Fed Lowers Interest-Rate To Stimulate Sluggish Economy (#GotBitcoin?)
Global growth, trade uncertainty and low inflation forced turnabout after four rate increases last year. Fed Lowers Interest-Rate To Stimulate Sluggish Economy (#GotBitcoin?)
The Federal Reserve reduced its benchmark interest rate by one quarter percentage point. That would mark just the fifth time in the past 25 years that the central bank switched from raising to lowering rates.
In the four prior cases, the Fed never cut rates just once. In 1995 and 1998, officials made three small reductions over a few months, and the economy avoided a downturn. In 2001 and 2007, they began deep and sustained cuts to stimulate an economy entering recession. The most recent Fed rate cut occurred in late 2008, when the central bank lowered rates to near zero after the financial crisis and then held rates at that level for seven years.
Fed officials have approvingly cited the examples of the 1990s, which could reflect hopes that a few small cuts now will keep the decadelong expansion going and avoid a full-blown rate-cutting cycle.
The Fed’s new policy statement, to be released at 2 p.m. EDT, and a press conference by Chairman Jerome Powell at 2:30 p.m. should provide more clarity. No new economic or interest-rate projections are scheduled for release. Here’s what to watch:
The Rate Decision
The coalition of officials favoring a quarter-point rate cut at this week’s meeting have cited four reasons for cutting now, when the economy looks OK.
First, they are worried weaker global growth and trade uncertainty are chilling business investment, which could ultimately weaken hiring and consumer spending, the engine of the U.S. economy.
Second, officials are troubled that inflation softened earlier this year, when they expected it to reach their 2% target.
Third, stock- and bond-market conditions have been buoyant recently because investors expect the Fed to lower rates. Failing to cut would, in effect, serve to tighten policy, which could further weaken investment.
Finally, officials have said that because interest rates are already historically low, leaving less room to cut if needed to combat a downturn, they want to act pre-emptively. One recent lesson inferred by Fed policy makers from the experiences of other countries with low rates is that “you don’t need to wait until things get so bad to have a dramatic series of cuts,” said Fed Vice Chairman Richard Clarida in a Fox Business Network interview two weeks ago.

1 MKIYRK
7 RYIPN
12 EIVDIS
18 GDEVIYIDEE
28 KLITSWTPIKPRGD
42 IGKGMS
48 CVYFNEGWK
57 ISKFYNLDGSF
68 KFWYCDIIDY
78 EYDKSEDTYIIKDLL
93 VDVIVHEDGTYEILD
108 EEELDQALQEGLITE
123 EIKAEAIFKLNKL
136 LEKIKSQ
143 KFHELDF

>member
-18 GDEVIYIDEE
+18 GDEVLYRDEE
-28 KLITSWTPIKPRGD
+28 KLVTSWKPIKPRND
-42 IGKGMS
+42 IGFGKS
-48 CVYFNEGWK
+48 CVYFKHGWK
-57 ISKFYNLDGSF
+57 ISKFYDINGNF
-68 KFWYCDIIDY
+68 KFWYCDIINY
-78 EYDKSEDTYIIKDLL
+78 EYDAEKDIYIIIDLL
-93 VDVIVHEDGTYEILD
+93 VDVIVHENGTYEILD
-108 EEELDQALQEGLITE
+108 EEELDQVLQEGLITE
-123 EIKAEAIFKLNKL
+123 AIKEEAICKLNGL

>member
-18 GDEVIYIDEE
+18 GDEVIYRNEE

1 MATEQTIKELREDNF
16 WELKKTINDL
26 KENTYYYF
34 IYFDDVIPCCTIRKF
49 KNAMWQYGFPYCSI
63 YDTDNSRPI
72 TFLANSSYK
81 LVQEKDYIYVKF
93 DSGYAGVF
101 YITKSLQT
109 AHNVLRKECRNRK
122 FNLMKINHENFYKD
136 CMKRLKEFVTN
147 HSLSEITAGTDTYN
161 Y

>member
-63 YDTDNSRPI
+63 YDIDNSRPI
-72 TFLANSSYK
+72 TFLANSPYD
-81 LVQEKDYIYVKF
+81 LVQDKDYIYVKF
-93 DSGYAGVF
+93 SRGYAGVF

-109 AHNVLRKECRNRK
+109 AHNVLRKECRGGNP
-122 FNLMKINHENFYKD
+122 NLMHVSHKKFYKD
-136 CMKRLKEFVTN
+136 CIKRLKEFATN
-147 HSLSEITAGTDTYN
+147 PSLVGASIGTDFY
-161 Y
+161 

While this led some analysts to speculate the Fed might reduce rates by a half-percentage point, such a cut “would be very difficult to explain in the context” of recent good economic data, said Lou Crandall, chief economist at financial-research firm Wrightson ICAP.
Watch the policy statement for how the Fed explains its reasons for acting as it does.
The Rate Path
Because a rate cut is already expected, how Mr. Powell frames the economic outlook and the policy debate will shape the market reaction to Wednesday’s decision.
Specifically, watch to see if he opens the door to another rate cut. In June, seven of 17 officials projected interest rates would fall by a half-percentage point by year’s end, a clear sign that several officials, including Mr. Powell, may not view this rate cut as “one and done.”
Also watch the rationale he emphasizes for this rate move. If declining inflation and public expectations of future inflation are prompting the rate cut, officials could see more reason to lower rates again this year. One quarter-point cut isn’t likely to do enough to boost price pressures.
The key question at the Fed meeting will be how to communicate current thinking around the policy path. One component of this is whether to end the runoff of the Fed’s $3.8 trillion asset portfolio two months ahead of the schedule.
Some Fed officials have said they don’t see any reason to change the process because it is already set to end in September. But Mr. Powell hinted in June they might stop it early to avoid sending conflicting signals with different tools—by easing policy with lower rates while tightening policy with the runoff.
At times, markets have interpreted decisions about the portfolio as a signal of future intentions on rates. One argument for ending the runoff early is that would provide a more market-friendly message without giving up more ammunition in the form of additional rate cuts.
It is a close call, and either way, markets may watch this decision as another sign of the possible rate path.
Mr. Powell faced his first dissent on a policy decision last month, when St. Louis Fed President James Bullard voted against holding rates steady because he preferred a cut. Because of the Fed’s rotation system, just five of the 12 regional Fed bank presidents have a vote on policy, though the others participate fully in the policy debates.
Recent remarks from Kansas City Fed President Esther George and Boston Fed President Eric Rosengren, also voters this year, raised questions among Fed analysts about whether either might dissent against a cut because they would prefer leaving rates unchanged. Fed Lowers Interest-Rate To,Fed Lowers Interest-Rate To,Fed Lowers Interest-Rate To